influencer-marketing-emarketerMore than half of marketers, according to a new study, are unaware of Federal Trade Commission guidelines dealing with required disclosure of sponsored posts and other paid relationships in regards to influencer marketing. That’s an astounding number, especially when you consider another point from the report that says 30% of influencers have been specifically asked by marketers to hide the sponsorship from the audience.

It’s not as if these are new issues. Disclosure of paid relationships was something my colleagues and I who were on the forefront of blogger review programs back in the mid-2000s made it one of the biggest points to iron out right at the beginning of things, as all of these best-practices were being hashed out. Eventually many of those best-practices were adopted industry-wide and some made their way into the FTC’s official guidelines.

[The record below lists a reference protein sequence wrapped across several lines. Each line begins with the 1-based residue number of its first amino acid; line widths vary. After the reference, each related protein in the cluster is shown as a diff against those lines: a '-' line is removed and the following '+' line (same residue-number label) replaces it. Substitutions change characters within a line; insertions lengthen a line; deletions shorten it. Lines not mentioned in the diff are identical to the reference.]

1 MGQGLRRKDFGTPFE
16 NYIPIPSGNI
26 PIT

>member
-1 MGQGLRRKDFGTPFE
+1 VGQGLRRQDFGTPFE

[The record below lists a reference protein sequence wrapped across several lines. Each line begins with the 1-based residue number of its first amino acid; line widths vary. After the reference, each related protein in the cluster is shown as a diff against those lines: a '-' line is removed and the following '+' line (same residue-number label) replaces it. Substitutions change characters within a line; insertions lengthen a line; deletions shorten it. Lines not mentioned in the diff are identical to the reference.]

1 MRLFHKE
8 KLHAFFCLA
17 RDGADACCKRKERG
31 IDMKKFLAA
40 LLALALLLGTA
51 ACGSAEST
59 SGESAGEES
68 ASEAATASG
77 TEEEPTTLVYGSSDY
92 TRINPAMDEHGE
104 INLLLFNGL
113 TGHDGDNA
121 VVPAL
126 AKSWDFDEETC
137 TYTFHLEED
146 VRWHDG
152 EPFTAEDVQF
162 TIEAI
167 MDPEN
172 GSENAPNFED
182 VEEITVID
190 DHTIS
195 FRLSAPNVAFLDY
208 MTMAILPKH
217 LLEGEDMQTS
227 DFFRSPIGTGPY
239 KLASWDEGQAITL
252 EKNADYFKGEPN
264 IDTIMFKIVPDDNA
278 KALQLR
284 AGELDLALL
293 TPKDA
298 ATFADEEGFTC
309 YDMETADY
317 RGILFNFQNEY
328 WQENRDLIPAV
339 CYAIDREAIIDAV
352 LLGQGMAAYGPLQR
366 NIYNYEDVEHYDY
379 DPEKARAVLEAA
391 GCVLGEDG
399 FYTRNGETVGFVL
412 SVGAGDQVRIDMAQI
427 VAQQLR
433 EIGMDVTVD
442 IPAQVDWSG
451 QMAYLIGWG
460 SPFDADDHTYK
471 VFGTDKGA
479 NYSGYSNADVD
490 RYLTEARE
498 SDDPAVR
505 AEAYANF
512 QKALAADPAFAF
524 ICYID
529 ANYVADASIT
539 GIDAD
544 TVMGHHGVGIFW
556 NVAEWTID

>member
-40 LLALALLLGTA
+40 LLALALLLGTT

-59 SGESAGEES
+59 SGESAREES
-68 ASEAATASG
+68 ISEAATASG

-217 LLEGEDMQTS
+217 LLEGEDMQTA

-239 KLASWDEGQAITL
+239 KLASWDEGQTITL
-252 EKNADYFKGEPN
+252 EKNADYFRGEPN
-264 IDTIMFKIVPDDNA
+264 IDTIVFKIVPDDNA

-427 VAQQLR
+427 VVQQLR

There are two logical conclusions as to why, in 2017, we’re still having this conversation:

One: It’s willful ignorance. If they say they didn’t know about these regulations they feel they can’t be held responsible for following them or not following them. That’s not going to work, though. Every 16 year old new driver who hasn’t come to a full and complete stop at a sign and been pulled over knows that ignorance of the law is no excuse. Plus, “I didn’t know” won’t go very far when they find they’ve gotten their clients and their agency into a serious repetitional crisis.

Two: They simply were never taught. That’s almost as big of a problem as the first possibility since it means, to go back to my earlier example, these kids are being given the keys to the car without any supervision or instruction. This would be the direct result of a trend that I’ve been bumping up against in my job search, which is that the older generation is out of the daily loop and kids with little to no experience who are “good at Snapchat” or whatever are managing programs on their own.

If I’m a department head reading this study, priority one for me is to make sure my entire team, both up and down, is up to speed on exactly what the FTC requires for endorsements and other influencer programs. Those aren’t just suggestions, they’re federal guidelines that should be followed. Anyone who isn’t following them is in clear violation and should be educated as to what’s required and the implications, especially for their own career, of not doing so.